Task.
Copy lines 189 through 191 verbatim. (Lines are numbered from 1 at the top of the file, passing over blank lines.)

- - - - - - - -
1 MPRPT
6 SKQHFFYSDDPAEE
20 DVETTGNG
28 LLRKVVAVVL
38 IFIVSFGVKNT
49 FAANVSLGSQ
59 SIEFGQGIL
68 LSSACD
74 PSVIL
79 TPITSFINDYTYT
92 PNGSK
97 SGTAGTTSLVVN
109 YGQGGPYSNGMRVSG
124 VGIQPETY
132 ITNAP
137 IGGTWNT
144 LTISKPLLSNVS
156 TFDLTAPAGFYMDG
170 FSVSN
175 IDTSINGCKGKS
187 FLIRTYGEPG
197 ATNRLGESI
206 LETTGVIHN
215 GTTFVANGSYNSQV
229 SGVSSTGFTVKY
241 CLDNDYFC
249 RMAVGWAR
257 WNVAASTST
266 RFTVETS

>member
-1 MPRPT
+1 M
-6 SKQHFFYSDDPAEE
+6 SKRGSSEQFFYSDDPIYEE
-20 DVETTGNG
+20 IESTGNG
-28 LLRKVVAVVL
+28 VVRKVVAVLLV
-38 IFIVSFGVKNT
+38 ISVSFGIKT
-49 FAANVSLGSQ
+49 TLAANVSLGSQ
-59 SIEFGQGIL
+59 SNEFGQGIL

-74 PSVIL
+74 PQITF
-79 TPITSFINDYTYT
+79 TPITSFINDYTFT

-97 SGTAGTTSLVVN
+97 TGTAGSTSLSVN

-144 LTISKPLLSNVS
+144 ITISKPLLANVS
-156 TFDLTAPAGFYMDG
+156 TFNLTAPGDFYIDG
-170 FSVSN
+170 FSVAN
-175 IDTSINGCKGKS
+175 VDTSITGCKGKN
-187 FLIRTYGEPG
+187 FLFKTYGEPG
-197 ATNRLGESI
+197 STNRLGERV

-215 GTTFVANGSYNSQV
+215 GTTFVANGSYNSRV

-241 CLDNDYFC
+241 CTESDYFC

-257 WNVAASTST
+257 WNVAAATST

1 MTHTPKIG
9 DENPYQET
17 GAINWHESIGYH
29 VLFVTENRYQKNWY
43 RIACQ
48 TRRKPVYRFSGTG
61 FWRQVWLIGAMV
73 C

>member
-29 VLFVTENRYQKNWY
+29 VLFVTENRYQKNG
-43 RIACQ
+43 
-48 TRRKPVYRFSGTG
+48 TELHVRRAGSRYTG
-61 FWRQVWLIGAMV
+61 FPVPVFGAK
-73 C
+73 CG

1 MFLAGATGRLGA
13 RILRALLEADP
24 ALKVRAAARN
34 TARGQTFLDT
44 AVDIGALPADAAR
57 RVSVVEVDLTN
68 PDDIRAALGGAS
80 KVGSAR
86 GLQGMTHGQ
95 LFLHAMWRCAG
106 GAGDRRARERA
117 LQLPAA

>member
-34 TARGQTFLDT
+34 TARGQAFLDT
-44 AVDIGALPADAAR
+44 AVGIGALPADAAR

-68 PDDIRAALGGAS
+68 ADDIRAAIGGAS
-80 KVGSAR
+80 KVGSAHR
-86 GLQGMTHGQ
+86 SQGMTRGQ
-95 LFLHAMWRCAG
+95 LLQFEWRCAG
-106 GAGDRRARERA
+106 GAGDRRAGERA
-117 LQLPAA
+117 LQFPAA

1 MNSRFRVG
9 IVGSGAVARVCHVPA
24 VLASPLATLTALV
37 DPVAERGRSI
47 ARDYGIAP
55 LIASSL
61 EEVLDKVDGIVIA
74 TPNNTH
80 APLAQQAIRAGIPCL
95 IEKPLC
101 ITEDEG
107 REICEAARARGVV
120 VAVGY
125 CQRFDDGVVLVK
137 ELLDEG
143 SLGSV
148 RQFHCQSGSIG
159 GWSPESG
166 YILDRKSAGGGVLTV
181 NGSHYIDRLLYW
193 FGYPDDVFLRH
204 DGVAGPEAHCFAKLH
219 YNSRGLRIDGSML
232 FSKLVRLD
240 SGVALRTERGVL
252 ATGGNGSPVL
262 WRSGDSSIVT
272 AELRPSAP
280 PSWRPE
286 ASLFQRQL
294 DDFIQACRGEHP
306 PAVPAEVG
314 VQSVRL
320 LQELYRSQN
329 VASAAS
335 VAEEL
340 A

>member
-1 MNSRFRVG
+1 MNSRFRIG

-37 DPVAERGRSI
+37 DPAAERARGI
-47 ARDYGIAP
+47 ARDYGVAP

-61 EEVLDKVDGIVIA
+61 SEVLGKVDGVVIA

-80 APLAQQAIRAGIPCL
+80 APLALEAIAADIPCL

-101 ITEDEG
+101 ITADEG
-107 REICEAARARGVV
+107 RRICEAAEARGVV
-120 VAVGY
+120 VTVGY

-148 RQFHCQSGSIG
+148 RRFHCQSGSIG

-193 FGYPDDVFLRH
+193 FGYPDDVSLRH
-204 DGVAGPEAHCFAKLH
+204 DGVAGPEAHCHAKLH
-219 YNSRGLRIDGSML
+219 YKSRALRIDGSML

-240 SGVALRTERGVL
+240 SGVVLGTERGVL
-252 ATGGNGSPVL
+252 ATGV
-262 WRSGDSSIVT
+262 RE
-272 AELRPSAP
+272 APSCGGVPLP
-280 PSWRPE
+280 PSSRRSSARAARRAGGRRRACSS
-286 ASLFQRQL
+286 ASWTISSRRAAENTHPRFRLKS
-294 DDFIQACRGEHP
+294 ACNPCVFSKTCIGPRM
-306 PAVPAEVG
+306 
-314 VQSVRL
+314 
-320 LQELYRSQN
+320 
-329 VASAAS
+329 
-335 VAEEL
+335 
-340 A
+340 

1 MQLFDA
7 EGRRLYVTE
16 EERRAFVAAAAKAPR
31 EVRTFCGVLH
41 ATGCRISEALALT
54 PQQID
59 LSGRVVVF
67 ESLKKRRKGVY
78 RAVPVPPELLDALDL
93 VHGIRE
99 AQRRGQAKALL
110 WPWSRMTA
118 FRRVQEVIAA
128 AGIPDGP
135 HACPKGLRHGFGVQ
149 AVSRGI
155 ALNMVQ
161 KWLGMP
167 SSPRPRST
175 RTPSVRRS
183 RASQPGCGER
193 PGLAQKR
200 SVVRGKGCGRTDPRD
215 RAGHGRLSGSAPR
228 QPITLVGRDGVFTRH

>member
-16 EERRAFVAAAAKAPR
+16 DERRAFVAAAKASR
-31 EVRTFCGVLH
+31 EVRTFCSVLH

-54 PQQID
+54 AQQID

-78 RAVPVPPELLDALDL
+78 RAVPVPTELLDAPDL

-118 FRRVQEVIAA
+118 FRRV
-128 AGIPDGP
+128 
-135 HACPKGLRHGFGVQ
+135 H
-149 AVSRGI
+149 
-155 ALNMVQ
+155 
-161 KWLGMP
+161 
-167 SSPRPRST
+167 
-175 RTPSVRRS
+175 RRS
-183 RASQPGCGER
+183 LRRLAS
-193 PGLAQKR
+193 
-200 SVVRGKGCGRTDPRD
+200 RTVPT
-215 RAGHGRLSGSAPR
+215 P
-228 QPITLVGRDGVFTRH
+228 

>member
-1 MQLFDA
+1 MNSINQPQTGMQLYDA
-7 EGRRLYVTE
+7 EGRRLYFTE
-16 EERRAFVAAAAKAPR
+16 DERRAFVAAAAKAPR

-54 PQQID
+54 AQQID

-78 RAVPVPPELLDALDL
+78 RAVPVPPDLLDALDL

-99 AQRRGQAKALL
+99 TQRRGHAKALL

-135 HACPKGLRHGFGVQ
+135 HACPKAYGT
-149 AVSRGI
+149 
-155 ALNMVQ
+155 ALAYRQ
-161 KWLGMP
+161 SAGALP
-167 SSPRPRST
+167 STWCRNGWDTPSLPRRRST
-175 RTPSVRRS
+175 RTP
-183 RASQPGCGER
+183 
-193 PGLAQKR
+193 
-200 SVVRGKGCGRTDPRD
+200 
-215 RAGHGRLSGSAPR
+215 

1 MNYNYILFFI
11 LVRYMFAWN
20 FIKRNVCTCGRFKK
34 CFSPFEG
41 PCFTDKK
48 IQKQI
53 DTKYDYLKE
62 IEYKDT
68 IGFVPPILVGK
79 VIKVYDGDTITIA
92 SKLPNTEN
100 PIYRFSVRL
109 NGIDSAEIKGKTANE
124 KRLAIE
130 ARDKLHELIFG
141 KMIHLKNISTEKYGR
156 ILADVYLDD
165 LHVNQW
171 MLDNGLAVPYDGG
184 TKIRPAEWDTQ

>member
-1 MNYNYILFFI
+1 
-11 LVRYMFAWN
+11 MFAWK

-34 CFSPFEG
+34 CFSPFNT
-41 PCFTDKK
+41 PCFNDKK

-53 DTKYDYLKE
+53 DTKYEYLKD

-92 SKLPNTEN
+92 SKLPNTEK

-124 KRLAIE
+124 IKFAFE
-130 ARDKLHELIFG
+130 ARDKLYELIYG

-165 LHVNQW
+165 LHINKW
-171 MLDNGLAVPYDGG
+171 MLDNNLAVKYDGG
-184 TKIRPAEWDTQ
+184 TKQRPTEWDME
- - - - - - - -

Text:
-286 ASLFQRQL
+286 ASWTISSRRAAENTHPRFRLKS
-294 DDFIQACRGEHP